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“We do what we do because we care,” Kathy Cooke said about the nonprofit she and her husband, Ron, set up to benefit artists and arts organizations, including many in Las Cruces.
The Cookes started A Still Small Voice 4U Inc. (ASSV) in 2015 to encourage and support “arts, music, literature, culture and community,” said the couple, who divide their time between upstate New York and Las Cruces.
Both Ron and Kathy grew up in New York – Ron near Albany and Kathy near Syracuse – with Depression-era parents who taught them to spend frugally and save money, they said. Both also had successful careers in New York – Ron in state government and IT consulting and Kathy as a teacher and curriculum specialist and state government.
“We’re not spending our children’s inheritance because we don’t have children,” Ron said.
Using their personal resources, the Cookes partner locally with the Children’s Reading Alliance, Tombaugh Gallery and the Las Cruces branch of the American Association of University Women (Girls Can and Tech Trek programs). They also supported a Las Cruces concert for Sharon Katz’s Peace Train Foundation, and they support KTAL-LP Radio of Las Cruces, for which Ron hosts a weekly folk music program.
A Still Small Voice also endows scholarships at Doña Ana Community College and SUNY (State University of New York) Schenectady, where the Cookes helped establish the Music Innovation Fund. ASSV is also a major sponsor of the New Bedford Folk Festival in New Bedford, Massachusetts.
A Still Small Voice also sponsors awards honoring Phil Ochs, (pronounced oaks) (1940-76), a folk singer and songwriter who, coincidentally, was born in El Paso and lived for a short time during his childhood in Columbus, New Mexico, the Cookes said. They are fans of Ochs’ music and met his sister, Sonny Ochs, with whom Ochs had been living in New York City at the time of his death.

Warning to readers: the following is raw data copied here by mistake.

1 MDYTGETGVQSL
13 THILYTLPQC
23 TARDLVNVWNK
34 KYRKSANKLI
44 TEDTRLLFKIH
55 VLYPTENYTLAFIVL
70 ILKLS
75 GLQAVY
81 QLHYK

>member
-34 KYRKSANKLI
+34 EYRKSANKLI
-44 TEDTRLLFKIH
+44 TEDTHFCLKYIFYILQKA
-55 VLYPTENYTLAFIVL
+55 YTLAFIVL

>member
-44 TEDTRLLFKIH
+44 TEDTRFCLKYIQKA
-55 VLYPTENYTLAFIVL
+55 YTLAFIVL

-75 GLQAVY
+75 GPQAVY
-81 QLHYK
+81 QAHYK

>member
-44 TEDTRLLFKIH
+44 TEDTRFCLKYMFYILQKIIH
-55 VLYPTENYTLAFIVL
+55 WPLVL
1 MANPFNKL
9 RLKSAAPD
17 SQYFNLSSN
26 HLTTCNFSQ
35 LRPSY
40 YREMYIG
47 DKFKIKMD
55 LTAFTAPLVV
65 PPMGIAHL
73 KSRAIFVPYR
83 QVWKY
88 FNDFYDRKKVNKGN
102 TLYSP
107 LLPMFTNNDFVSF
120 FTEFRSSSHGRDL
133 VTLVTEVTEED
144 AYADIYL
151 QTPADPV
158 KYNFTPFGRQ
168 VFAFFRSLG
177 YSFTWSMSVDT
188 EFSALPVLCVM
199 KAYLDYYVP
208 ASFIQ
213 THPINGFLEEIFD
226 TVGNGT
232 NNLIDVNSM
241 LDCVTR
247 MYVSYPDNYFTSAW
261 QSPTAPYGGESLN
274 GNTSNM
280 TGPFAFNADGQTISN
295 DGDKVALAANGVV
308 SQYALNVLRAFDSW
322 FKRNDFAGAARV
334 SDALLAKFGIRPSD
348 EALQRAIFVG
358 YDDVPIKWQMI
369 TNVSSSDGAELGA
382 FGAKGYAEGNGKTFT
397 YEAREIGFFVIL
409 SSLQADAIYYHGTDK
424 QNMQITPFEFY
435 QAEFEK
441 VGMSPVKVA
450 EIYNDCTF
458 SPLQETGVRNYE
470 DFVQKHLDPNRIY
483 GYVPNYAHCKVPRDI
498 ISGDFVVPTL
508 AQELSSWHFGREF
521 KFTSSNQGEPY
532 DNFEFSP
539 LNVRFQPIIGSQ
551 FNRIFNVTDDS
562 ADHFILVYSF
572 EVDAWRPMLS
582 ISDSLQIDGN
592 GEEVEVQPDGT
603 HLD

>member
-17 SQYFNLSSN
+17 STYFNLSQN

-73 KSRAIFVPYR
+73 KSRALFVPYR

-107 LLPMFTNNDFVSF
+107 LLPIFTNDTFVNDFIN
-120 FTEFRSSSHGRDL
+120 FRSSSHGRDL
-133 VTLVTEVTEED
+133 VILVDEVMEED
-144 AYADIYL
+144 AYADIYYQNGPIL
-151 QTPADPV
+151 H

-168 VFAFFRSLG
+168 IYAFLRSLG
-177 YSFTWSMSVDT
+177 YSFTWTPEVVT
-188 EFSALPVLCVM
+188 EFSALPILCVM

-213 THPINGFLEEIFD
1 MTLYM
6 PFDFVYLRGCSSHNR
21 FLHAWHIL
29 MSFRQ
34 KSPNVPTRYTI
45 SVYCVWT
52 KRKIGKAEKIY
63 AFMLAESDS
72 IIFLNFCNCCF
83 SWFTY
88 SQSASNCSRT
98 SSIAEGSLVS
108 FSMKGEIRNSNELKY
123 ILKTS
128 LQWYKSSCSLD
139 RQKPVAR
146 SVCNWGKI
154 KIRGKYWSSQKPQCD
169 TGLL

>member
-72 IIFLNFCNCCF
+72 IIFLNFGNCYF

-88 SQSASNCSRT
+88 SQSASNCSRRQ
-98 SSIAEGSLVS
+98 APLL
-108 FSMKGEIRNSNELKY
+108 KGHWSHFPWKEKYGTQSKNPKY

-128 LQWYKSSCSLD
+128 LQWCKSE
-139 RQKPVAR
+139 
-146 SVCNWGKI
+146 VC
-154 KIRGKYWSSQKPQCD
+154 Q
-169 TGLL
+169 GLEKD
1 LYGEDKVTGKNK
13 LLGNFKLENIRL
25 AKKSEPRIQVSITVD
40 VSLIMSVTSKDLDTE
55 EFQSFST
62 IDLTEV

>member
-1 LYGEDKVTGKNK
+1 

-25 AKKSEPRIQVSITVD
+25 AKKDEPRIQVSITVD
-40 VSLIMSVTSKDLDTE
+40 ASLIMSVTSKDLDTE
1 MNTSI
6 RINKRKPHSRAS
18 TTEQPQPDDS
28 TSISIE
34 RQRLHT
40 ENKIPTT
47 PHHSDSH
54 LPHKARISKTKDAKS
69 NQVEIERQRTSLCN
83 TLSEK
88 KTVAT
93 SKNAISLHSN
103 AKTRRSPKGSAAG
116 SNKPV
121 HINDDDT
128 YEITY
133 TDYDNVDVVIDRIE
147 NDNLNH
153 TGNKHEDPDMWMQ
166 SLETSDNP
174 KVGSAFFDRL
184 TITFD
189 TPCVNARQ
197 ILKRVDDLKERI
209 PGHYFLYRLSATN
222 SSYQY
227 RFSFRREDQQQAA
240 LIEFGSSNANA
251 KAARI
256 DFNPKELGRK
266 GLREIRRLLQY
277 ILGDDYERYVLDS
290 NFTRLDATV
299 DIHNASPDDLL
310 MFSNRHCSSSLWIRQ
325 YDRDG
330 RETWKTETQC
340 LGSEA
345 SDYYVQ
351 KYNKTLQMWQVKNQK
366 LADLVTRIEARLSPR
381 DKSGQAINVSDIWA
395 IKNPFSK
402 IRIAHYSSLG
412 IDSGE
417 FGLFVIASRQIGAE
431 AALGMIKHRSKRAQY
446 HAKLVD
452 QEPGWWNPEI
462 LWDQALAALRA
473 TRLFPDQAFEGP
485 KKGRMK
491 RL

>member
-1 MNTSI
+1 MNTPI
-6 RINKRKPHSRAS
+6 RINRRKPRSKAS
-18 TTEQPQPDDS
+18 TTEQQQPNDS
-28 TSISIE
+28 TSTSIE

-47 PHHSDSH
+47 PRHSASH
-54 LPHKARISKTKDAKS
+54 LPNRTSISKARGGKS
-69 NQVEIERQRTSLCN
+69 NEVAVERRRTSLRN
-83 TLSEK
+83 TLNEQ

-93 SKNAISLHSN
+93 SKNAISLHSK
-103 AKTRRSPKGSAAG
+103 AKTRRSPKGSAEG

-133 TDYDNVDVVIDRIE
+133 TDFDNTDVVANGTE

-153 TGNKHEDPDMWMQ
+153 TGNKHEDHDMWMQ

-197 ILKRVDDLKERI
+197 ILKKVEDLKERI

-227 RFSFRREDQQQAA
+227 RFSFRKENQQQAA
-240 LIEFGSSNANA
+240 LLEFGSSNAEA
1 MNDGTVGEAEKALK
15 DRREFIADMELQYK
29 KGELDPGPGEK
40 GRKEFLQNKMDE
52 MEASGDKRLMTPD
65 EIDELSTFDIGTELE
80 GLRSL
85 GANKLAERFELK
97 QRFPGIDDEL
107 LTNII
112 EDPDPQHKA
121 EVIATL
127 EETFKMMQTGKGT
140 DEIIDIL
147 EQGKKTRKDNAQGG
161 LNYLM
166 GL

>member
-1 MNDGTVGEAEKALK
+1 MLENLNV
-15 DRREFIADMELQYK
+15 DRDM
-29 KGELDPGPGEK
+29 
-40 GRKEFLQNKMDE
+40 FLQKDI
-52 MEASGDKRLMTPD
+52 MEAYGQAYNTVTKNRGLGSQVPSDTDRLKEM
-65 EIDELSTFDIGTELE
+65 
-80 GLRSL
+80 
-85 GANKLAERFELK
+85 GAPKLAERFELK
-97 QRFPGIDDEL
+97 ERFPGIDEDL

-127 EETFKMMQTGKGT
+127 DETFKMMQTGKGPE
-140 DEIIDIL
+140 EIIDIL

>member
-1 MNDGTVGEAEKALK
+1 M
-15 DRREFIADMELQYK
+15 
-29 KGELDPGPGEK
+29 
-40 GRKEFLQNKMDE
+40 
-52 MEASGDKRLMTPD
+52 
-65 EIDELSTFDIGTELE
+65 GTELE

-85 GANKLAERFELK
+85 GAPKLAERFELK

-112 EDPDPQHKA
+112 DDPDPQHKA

The Phil Ochs Award is presented annually to a performer or group “whose music and social engagement exemplifies the spirit of Phil Ochs.” Presented in collaboration with Sonny Ochs, the award includes a $2,000 stipend.
The $5,000 Phil Ochs Fellowship is presented each year to Ochs researchers in partnership with Ochs’ brother, Michael, and the Woody Guthrie Center in Tulsa, Oklahoma, where Ochs’ archives are preserved.
The Cookes also sponsor a songwriting contest, which Ron Cooke said is “a natural outgrowth” of the couple’s other philanthropic work. The contest, which usually attracts about two dozen entries a year, is open nationwide, Ron Cooke said, and includes prizes of $500-$1,000.
The awards and recognition are ways to “help artists who are trying to make a living,” Kathy Cooke said. “We need art,” she said. “We need music. We need people to be drawn to issues in a variety of ways.”
“It’s the synergy that happens,” Ron Cooke said. “It’s how you build community.”
Ron Cooke said he often gets emails from musicians thanking him for an award or for playing their songs on his radio show.
The musicians often tell him, “’It’s the first time anybody ever gave me a prize or recognized my music,’” Cooke said.
The Cookes first came to Las Cruces more than two decades ago and continue to spend their falls and winters here. They are avid members of the local bicycling community.
For more information, contact the Cookes at firstname.lastname@example.org. Visit www.assv4u.com.